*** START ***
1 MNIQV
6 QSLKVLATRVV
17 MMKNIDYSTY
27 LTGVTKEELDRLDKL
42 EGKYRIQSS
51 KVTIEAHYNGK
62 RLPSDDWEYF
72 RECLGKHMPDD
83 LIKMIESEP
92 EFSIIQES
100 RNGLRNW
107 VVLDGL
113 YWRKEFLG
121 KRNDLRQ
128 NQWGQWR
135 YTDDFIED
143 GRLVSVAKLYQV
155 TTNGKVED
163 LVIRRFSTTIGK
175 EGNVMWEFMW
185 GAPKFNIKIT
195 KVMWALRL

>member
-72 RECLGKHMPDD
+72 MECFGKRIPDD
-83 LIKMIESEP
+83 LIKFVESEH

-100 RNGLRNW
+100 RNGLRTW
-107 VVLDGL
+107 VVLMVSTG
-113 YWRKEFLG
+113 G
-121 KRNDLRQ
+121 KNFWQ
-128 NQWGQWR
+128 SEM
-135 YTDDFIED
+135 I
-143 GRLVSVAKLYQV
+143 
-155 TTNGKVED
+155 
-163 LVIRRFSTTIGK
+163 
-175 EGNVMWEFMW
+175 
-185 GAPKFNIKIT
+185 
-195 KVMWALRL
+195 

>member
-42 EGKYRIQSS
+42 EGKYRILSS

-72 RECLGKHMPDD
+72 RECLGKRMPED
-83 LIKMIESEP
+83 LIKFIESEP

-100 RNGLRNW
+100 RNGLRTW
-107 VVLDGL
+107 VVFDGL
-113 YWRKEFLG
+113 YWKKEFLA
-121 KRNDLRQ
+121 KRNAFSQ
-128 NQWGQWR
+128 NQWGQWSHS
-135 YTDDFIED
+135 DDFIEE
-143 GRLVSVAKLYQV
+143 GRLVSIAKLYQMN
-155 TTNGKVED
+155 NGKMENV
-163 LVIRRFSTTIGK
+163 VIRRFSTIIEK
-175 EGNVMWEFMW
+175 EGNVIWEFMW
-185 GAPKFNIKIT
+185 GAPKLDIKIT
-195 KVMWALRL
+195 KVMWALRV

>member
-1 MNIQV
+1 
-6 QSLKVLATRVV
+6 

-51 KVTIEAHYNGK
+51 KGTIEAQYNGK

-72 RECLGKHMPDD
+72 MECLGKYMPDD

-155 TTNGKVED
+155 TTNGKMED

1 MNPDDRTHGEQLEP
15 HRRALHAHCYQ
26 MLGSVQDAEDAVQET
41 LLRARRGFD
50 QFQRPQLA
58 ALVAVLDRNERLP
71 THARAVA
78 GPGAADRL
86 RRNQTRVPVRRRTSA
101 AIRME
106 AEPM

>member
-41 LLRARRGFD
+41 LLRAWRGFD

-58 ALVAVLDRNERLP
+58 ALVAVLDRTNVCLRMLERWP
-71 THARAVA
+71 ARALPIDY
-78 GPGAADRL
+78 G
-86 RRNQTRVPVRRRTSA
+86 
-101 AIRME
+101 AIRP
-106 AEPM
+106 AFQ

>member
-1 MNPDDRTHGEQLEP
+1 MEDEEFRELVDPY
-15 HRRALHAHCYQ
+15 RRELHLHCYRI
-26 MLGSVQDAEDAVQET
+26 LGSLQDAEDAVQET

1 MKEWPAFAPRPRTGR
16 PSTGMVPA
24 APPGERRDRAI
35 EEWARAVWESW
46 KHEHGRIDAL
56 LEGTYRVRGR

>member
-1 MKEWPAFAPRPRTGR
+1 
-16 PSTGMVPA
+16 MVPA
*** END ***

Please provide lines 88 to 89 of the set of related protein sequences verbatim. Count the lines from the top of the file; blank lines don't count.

-51 KVTIEAHYNGK
+51 KGTIEAQYNGK